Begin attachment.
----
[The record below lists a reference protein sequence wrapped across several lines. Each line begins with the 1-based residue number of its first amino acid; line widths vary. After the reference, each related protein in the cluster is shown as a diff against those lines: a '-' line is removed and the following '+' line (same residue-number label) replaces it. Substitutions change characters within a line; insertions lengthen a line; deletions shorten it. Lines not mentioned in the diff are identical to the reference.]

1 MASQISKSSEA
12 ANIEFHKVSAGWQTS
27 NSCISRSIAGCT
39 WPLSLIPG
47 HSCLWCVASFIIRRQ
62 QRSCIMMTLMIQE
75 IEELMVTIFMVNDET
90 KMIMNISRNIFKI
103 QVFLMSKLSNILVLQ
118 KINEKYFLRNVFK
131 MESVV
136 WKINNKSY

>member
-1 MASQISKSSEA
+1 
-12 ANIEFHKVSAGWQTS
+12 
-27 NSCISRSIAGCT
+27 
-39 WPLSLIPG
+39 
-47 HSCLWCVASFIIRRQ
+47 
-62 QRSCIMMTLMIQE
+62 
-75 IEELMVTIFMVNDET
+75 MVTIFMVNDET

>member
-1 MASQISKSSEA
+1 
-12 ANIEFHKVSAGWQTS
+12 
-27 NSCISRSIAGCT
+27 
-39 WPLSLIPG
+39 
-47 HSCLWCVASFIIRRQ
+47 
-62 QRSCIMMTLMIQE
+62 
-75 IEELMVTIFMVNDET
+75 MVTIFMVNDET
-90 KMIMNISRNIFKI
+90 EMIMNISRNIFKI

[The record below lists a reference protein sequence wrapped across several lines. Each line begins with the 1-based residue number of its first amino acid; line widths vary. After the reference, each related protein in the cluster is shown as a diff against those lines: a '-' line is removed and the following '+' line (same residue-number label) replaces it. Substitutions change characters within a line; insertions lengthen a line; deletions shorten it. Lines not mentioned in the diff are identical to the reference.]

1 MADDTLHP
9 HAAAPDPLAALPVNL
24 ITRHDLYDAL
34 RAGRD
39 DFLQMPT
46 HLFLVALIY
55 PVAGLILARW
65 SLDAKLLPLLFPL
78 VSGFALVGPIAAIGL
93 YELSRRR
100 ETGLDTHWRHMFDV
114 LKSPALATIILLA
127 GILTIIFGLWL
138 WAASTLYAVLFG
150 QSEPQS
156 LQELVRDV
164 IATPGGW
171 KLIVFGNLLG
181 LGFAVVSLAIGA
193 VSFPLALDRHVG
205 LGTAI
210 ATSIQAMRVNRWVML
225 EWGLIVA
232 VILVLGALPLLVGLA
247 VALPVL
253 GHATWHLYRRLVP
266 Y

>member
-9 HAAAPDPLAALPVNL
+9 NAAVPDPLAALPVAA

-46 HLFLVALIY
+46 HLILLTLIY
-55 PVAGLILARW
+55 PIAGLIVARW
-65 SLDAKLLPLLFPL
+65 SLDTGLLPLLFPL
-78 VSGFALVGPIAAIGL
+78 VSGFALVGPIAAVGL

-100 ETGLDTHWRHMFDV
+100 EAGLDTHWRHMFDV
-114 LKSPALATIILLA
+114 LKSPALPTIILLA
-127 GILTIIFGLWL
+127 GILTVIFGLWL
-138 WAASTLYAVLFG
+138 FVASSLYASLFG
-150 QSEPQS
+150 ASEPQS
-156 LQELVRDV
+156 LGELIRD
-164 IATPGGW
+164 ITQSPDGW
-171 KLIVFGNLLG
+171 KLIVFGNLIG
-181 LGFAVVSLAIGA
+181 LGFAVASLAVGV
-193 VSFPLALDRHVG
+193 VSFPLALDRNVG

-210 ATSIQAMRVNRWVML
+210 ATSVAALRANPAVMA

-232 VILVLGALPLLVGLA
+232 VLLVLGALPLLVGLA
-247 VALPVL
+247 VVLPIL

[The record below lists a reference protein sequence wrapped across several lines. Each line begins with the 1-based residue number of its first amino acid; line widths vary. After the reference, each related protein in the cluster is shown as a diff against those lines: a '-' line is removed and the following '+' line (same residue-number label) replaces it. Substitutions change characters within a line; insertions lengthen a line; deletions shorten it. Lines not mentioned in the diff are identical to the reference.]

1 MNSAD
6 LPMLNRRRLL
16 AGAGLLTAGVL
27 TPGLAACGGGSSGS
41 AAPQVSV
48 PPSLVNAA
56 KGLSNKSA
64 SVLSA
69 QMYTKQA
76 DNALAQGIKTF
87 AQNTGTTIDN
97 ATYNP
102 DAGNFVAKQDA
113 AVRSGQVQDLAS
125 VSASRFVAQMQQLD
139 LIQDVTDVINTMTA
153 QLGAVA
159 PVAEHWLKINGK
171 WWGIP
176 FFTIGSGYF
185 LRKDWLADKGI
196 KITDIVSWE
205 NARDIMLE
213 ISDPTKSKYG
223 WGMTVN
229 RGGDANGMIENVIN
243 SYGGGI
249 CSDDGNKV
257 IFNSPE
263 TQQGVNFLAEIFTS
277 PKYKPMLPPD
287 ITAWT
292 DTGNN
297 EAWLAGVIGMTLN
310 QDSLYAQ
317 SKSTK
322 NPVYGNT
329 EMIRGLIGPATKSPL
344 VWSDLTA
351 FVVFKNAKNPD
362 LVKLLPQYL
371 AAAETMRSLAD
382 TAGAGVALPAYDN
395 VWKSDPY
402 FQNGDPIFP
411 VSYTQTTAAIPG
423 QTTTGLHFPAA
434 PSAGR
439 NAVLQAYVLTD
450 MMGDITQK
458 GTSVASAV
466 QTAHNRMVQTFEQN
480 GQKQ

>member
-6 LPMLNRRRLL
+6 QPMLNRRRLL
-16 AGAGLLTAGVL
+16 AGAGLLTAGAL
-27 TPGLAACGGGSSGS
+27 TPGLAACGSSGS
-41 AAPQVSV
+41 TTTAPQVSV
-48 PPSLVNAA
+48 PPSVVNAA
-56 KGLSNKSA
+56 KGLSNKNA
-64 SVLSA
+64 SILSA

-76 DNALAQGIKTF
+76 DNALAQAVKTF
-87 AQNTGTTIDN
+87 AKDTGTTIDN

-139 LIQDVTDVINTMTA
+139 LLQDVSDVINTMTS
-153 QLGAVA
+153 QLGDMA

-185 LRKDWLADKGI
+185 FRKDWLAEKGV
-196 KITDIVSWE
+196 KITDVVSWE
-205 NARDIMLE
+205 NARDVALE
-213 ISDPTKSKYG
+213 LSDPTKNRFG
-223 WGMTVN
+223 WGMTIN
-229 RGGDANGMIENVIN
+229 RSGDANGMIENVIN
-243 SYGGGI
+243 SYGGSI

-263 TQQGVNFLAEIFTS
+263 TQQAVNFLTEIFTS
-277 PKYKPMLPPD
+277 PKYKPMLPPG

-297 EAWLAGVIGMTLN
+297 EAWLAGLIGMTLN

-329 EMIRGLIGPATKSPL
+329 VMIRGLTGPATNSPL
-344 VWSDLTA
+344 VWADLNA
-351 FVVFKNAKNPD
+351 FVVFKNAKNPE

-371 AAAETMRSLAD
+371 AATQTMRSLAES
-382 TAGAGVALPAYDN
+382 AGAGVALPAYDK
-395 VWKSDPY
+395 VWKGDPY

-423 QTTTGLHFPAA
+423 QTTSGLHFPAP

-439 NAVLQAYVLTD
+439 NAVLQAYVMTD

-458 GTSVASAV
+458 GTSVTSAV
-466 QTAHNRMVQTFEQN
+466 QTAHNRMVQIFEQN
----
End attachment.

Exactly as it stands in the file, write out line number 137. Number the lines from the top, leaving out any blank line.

229 RGGDANGMIENVIN